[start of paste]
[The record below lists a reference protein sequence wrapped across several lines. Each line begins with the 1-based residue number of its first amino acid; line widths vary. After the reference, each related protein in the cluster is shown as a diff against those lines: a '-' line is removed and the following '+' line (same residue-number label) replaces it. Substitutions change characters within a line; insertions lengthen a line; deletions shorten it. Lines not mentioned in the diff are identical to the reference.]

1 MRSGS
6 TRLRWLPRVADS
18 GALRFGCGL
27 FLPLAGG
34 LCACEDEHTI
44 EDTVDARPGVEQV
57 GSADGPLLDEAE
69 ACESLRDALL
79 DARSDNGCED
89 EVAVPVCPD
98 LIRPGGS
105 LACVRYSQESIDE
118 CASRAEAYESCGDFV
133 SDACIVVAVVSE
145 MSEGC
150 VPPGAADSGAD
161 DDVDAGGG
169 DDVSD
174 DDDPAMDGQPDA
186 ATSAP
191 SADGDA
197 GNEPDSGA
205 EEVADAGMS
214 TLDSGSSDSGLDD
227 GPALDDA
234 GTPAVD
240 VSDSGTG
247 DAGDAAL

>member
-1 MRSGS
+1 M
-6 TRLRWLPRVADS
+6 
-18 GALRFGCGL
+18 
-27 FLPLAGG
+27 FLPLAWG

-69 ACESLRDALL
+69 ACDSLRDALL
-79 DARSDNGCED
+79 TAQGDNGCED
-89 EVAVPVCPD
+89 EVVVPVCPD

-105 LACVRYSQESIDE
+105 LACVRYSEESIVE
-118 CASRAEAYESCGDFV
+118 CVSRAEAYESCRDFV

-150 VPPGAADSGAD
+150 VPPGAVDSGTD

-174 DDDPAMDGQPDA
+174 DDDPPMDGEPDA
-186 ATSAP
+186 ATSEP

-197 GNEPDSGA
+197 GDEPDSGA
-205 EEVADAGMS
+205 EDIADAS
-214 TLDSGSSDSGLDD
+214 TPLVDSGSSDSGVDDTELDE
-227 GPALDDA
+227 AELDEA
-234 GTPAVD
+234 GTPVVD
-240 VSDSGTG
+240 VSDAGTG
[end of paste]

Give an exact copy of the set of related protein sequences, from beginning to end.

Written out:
[The record below lists a reference protein sequence wrapped across several lines. Each line begins with the 1-based residue number of its first amino acid; line widths vary. After the reference, each related protein in the cluster is shown as a diff against those lines: a '-' line is removed and the following '+' line (same residue-number label) replaces it. Substitutions change characters within a line; insertions lengthen a line; deletions shorten it. Lines not mentioned in the diff are identical to the reference.]

1 MRSGS
6 TRLRWLPRVADS
18 GALRFGCGL
27 FLPLAGG
34 LCACEDEHTI
44 EDTVDARPGVEQV
57 GSADGPLLDEAE
69 ACESLRDALL
79 DARSDNGCED
89 EVAVPVCPD
98 LIRPGGS
105 LACVRYSQESIDE
118 CASRAEAYESCGDFV
133 SDACIVVAVVSE
145 MSEGC
150 VPPGAADSGAD
161 DDVDAGGG
169 DDVSD
174 DDDPAMDGQPDA
186 ATSAP
191 SADGDA
197 GNEPDSGA
205 EEVADAGMS
214 TLDSGSSDSGLDD
227 GPALDDA
234 GTPAVD
240 VSDSGTG
247 DAGDAAL

>member
-1 MRSGS
+1 M
-6 TRLRWLPRVADS
+6 
-18 GALRFGCGL
+18 
-27 FLPLAGG
+27 FLPLAWG

-69 ACESLRDALL
+69 ACDSLRDALL
-79 DARSDNGCED
+79 TAQGDNGCED
-89 EVAVPVCPD
+89 EVVVPVCPD

-105 LACVRYSQESIDE
+105 LACVRYSEESIVE
-118 CASRAEAYESCGDFV
+118 CVSRAEAYESCRDFV

-150 VPPGAADSGAD
+150 VPPGAVDSGTD

-174 DDDPAMDGQPDA
+174 DDDPPMDGEPDA
-186 ATSAP
+186 ATSEP

-197 GNEPDSGA
+197 GDEPDSGA
-205 EEVADAGMS
+205 EDIADAS
-214 TLDSGSSDSGLDD
+214 TPLVDSGSSDSGVDDTELDE
-227 GPALDDA
+227 AELDEA
-234 GTPAVD
+234 GTPVVD
-240 VSDSGTG
+240 VSDAGTG